IIRC, England has this quirky habit of operating their locomotives (and their automobiles) on the "wrong" side of the road/right of way a/k/a what we call wrong railing here in the US.

The only other suggestion I can put forth, is the possibility of dual controls in the cab but I highly doubt this for a steam locomotive; and after conferring with an retired BEDT engineer, he does not recall the steamers at Bush or BEDT having dual controls. Only the Bush Terminal 59 ton Ingersoll Rands diesel electrics had duplicate controls on either side of the cab.

As for being an electric locomotive, they totally got that wrong; as its Bush Terminal #11, an 0-4-0T Baldwin, built 4/1910, (Baldwin class 4-30-C) without a doubt. Bush Terminal did not have an electric or a diesel locomotive numbered 11.

Happy Holidays to all!

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Industrial, Offline Terminal & Military Railroads of Brooklyn, Queens, Staten Island, Bronx & Manhattan


Please visit my websites at:
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 Post subject: Re: Female engineers and Firemen in the steam era.
PostPosted: Wed Dec 16, 2020 4:36 am 

Joined: Wed Mar 27, 2013 3:55 am
Posts: 127
softwerkslex wrote:
The alternative solution is you just dispense with all the prudery about nakedness and toilet activities. Here in northern Europe the culture is completely different, and there is not the same level of privacy between the sexes, and it is pretty common to see people urinating by the side of the road, etc.


Urinating in public is not common at all, at least not in central Europe. At times there was a certain effect on employment of women, as over-regulating meant that the smallest of businesses had to have separate toilets for men and women. I believe this was not even an issue for European railroad companies in general, as women either weren't fit, willing or allowed to do hard labour as firemen.

All photos shown here in this thread seem to be either socialist propaganda or depictions of very rare exceptions to the rule. The socialists had a strong interest in forcing women to work as hard as men, so the state media depicted women as working heroes, but at the end of the day most the very hard labour still stayed a male stronghold even in China.

@ Philip:
My guess is the photographer just chose the sunny side of the cab and had the two persons pretend being busy.

Mike


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 Post subject: Re: Female engineers and Firemen in the steam era.
PostPosted: Fri Feb 12, 2021 5:31 am 

Joined: Thu Apr 14, 2005 9:34 pm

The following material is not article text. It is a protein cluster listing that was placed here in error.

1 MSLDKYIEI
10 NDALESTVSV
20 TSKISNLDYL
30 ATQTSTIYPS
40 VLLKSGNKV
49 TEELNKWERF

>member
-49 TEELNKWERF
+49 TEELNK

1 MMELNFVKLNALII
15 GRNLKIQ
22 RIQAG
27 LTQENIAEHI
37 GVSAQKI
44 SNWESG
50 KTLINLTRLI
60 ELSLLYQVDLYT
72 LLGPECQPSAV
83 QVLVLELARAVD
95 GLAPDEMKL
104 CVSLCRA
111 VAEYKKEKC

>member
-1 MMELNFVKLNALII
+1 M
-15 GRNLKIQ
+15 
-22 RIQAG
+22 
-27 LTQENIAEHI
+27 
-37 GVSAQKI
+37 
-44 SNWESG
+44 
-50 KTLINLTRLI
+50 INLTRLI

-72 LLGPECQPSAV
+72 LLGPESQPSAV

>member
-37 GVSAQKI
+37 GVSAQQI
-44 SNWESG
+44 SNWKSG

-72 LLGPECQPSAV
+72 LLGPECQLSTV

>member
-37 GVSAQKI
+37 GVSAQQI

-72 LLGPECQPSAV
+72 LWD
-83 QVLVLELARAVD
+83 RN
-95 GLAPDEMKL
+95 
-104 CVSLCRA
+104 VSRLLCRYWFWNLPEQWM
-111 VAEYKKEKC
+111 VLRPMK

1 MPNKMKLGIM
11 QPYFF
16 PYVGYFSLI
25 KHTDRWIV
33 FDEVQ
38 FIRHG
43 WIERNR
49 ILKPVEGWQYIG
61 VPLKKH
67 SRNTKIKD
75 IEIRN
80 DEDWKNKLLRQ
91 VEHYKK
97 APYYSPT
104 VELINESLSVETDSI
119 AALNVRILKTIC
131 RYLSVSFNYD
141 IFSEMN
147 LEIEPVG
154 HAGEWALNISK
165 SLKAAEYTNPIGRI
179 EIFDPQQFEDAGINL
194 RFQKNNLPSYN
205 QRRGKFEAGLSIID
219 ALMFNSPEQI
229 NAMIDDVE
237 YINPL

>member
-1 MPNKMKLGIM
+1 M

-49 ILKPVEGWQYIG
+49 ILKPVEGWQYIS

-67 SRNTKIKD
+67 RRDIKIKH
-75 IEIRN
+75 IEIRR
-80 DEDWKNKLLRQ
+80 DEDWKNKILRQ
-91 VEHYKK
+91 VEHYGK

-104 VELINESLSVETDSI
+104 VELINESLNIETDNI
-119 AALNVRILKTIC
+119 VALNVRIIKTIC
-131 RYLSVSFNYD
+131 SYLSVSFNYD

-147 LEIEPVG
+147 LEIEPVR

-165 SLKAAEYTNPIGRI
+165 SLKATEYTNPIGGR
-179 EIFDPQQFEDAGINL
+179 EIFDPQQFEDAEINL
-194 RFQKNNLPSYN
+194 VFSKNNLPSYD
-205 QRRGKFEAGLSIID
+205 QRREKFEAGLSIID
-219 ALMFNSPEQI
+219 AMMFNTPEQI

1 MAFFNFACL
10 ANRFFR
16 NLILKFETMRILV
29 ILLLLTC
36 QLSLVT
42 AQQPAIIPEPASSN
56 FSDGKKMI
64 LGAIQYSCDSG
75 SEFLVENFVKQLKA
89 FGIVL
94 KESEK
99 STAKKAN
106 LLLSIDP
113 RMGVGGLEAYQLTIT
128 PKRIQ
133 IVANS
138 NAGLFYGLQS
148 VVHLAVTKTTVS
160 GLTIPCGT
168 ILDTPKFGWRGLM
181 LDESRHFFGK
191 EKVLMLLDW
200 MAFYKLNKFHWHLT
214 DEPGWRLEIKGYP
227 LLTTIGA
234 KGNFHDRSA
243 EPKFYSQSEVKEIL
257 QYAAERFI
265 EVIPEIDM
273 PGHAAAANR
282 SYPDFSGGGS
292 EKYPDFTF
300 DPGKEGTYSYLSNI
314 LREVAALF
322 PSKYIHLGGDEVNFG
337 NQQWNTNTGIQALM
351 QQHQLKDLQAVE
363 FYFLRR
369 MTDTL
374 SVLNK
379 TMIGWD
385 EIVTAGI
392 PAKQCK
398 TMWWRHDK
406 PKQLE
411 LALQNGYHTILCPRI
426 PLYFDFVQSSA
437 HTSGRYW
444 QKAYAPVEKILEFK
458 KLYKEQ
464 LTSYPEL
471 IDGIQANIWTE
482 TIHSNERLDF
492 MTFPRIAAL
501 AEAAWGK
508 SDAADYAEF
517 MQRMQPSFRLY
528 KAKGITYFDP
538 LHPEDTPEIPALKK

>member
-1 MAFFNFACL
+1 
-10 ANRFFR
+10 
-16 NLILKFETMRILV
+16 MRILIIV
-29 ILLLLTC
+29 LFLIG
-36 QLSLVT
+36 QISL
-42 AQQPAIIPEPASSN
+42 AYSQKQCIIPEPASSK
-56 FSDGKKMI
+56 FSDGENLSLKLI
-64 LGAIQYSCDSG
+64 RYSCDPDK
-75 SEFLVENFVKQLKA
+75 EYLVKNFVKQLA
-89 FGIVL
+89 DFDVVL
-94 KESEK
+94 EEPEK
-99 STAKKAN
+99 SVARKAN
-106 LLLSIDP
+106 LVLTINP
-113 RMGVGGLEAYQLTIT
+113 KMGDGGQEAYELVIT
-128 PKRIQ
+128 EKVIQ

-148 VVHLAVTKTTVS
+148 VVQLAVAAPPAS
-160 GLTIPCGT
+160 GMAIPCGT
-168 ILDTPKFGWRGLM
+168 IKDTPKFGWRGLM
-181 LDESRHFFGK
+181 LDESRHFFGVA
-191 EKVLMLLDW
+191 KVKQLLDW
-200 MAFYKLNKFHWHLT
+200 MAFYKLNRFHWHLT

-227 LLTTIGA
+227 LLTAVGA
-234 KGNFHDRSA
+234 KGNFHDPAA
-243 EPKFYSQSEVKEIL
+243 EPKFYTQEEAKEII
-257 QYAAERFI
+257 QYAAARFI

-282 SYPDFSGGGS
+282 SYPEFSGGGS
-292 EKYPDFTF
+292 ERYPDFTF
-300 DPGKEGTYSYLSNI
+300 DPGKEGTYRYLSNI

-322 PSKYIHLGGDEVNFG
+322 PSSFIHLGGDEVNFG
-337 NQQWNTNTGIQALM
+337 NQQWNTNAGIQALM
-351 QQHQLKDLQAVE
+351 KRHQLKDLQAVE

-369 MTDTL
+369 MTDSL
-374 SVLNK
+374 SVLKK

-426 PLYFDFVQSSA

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Location: Copenhagen, Denmark
Just saw this on a promotion banner on Trains.com

https://chrisenss.com/coming-soon-iron-ladies/


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 Post subject: Re: Female engineers and Firemen in the steam era.
PostPosted: Fri Feb 12, 2021 10:55 am 

Joined: Sun Aug 22, 2004 7:19 am
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Location: southeastern USA
Looks like a Shay..... interesting. Maybe a touring party going up to Waldorf?

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 Post subject: Re: Female engineers and Firemen in the steam era.
PostPosted: Fri Feb 12, 2021 11:51 am 

Joined: Fri Feb 13, 2015 2:48 pm
Posts: 129
I would hazard a guess that this is the Mt Tamalpais


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 Post subject: Re: Female engineers and Firemen in the steam era.
PostPosted: Fri Feb 12, 2021 3:21 pm 

Joined: Sun Aug 22, 2004 8:51 pm
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Location: Southern California
Jennie K wrote:
I would hazard a guess that this is the Mt Tamalpais
Yes, Mt. Tamalpais in Marin County. And these are ladies out on a day trip probably with their husbands.

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 Post subject: Re: Female engineers and Firemen in the steam era.
PostPosted: Fri Feb 12, 2021 4:16 pm 

Joined: Mon Jul 02, 2018 8:04 pm
Posts: 261
Dollywood will have it's first female steam locomotive engineer. Disable ad pop ups to read full article.

Julie Collins: Female steam locomotive engineer
https://www.citizentribune.com/news/jul ... 20865.html


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 Post subject: Re: Female engineers and Firemen in the steam era.
PostPosted: Mon Feb 15, 2021 9:50 pm 

Joined: Thu Apr 14, 2005 9:34 pm
Posts: 2435
Location: Copenhagen, Denmark
Brian Norden wrote:
Jennie K wrote:
I would hazard a guess that this is the Mt Tamalpais
Yes, Mt. Tamalpais in Marin County. And these are ladies out on a day trip probably with their husbands.


I have not read the book, but judging by the title and the purpose, maybe the ladies in the picture are not tourists, but management?

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 Post subject: Re: Female engineers and Firemen in the steam era.
PostPosted: Tue Feb 16, 2021 6:33 pm 

Joined: Sun Aug 22, 2004 1:51 pm
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Location: Somewhere east of Prescott, AZ along the old Santa Fe "Prescott & Eastern"
A review of the author's other titles should detect a theme:

Write what appeals to feminist "virtue signalling" in public libraries.